Cardiff University scientists will be part of an international space mission, which the European Space Agency (ESA) has announced today, to investigate fundamental questions about how mysterious exoplanets form and evolve.
The ARIEL mission, which has been given the green light by ESA and will launch in 2028, will produce the first ever large-scale survey of the atmospheric chemistry of planets outside our solar system.
The four-year mission will extract the chemical fingerprints of the gases in the atmospheres of over 1000 exoplanets, as well as capturing information about the temperatures and pressures in their atmospheres and the presence of clouds.
Scientists from Cardiff University’s School of Physics and Astronomy will be providing detailed computer simulations of the ARIEL satellite and its instruments, ensuring that the scientific observations can be carefully planned and the resulting data can be analysed correctly. The team will also be involved in interpreting the data from the observations to characterise the atmospheres of the exoplanets.
Professor Matt Griffin, head of Cardiff University’s School of Physics and Astronomy and a member of the School’s Astronomy Instrumentation Group, said: “The decision to select the ARIEL mission demonstrates the scientific vision and ambition of ESA, and it’s the start of a great adventure for everyone involved. This is a mission that will hugely advance our understanding of the nature of planets and of our place in the Universe, and at Cardiff we are very much looking forward to our participation in the project.”
ARIEL’s Principal Investigator, Professor Giovanna Tinetti of University College London, said: “Although we’ve now discovered around 3800 planets orbiting other stars, the nature of these exoplanets remains largely mysterious. ARIEL will study a statistically large sample of exoplanets to give us a truly representative picture of what these planets are like. This will enable us to answer questions about how the chemistry of a planet links to the environment in which it forms, and how its birth and evolution are affected by its parent star.”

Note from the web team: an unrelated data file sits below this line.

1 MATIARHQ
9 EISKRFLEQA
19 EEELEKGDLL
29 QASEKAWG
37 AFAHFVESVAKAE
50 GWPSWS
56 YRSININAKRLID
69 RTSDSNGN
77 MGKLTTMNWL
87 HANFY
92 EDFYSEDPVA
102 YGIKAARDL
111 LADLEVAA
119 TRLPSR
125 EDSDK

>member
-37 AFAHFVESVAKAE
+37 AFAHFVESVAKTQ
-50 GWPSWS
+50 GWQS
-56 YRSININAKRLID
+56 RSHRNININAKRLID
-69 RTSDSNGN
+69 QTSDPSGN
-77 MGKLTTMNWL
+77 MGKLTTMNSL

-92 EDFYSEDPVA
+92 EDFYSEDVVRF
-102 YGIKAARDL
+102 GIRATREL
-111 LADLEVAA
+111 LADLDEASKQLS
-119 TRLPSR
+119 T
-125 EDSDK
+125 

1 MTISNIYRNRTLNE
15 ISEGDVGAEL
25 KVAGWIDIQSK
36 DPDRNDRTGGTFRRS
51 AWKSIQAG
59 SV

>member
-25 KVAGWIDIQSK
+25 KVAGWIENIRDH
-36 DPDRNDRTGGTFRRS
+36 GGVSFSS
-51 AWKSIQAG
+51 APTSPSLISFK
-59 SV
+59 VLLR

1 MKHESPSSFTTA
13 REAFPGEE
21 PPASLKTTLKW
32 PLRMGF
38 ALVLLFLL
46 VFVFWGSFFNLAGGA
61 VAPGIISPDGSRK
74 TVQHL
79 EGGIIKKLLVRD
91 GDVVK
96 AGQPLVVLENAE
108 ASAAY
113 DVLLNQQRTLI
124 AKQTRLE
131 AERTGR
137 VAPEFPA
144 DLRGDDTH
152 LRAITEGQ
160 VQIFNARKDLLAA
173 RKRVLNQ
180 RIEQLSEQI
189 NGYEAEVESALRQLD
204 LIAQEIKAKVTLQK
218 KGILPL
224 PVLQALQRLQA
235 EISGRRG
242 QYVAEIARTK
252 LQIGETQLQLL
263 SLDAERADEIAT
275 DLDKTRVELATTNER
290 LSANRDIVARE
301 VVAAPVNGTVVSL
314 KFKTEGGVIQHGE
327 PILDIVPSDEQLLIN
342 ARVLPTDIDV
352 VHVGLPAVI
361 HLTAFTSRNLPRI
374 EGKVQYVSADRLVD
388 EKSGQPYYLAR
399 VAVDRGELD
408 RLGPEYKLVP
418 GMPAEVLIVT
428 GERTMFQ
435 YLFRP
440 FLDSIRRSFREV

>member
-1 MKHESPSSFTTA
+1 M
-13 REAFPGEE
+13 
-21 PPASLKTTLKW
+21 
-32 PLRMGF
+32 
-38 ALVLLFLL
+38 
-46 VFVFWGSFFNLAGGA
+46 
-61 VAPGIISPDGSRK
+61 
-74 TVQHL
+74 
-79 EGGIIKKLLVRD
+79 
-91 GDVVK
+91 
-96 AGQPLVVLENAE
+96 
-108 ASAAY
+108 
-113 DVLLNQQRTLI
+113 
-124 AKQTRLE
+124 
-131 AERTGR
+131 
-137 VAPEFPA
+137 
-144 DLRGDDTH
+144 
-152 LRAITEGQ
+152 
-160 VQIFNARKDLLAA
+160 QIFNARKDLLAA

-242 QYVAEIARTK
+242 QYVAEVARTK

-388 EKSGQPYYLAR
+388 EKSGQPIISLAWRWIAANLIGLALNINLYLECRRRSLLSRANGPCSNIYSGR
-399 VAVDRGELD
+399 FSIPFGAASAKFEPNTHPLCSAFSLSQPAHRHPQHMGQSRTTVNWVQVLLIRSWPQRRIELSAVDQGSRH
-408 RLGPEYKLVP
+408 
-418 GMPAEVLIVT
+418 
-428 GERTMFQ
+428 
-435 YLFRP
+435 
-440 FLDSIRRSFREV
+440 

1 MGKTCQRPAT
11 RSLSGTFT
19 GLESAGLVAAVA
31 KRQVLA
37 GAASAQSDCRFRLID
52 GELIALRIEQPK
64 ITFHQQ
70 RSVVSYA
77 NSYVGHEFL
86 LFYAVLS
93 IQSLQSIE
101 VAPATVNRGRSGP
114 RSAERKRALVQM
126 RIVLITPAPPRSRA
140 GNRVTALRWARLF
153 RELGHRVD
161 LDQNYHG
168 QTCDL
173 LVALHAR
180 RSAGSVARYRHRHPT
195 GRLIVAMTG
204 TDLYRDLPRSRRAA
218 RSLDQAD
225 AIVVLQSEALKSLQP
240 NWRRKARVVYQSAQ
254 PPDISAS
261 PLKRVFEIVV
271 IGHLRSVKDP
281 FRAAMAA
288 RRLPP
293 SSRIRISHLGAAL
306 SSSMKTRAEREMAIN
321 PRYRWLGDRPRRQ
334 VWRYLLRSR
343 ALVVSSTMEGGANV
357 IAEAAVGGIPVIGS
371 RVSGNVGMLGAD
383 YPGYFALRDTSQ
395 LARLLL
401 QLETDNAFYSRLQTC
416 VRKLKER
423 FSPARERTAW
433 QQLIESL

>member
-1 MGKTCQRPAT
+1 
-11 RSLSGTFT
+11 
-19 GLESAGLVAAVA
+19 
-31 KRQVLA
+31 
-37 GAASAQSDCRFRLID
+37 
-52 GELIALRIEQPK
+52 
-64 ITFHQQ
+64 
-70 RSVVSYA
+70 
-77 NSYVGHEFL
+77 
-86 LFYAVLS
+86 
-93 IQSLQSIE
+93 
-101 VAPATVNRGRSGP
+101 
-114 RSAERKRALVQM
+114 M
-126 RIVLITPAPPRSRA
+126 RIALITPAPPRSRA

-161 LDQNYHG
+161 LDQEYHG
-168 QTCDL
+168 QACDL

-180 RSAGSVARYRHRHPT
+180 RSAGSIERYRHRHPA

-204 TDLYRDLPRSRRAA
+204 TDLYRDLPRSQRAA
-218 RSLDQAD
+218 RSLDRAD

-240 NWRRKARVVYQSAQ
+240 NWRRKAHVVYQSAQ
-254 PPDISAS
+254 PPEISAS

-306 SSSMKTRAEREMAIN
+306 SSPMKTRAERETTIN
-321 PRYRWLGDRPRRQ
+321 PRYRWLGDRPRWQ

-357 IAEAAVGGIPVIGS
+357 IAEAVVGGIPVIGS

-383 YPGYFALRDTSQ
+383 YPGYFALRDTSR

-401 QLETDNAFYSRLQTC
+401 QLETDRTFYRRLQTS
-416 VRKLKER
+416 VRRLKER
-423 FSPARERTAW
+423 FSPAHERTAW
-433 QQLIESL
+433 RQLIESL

ARIEL will study a diverse population of exoplanets ranging from Jupiterand Neptune-size planets down to super-Earths. While some of the planets may be in the habitable zones of their stars, the main focus of the mission will be on warm and hot planets in orbits close to their stars.
It is in the scorching temperatures close to stars that the molecules from the surface of an exoplanet make their way into the atmosphere, providing detailed information about the planet’s internal composition.
The satellite will be equipped with a mirror to collect visible and infrared light from distant star systems, a spectrometer to detect the chemical fingerprints from the light, and a photometer and guidance system to capture information on the presence on clouds in the atmospheres of the exoplanets and to allow the spacecraft to point to the target star with very high stability.
ARIEL will be launched from Kourou in French Guiana and will be placed around 1.5 million kilometres beyond the Earth’s orbit around the Sun. The satellite will be shielded from the Sun and will have a clear view of the whole sky to target the exoplanets more easily.
The ARIEL mission has been developed by a consortium of more than 60 institutes from 15 ESA member state countries. The mission will cost 450 million Euros, with additional national funding for the scientific instruments.
The ARIEL Consortium Project Manager, Paul Eccleston, of STFC RAL Space, said: “It is wonderful news that ESA have selected ARIEL for the next medium-class science mission. The team are very excited to have the opportunity to realise the mission we’ve been developing for the last two years. ARIEL will revolutionise our understanding of how planetary systems form and evolve, helping us put our own solar system into context and compare it to our neighbours in the galaxy.”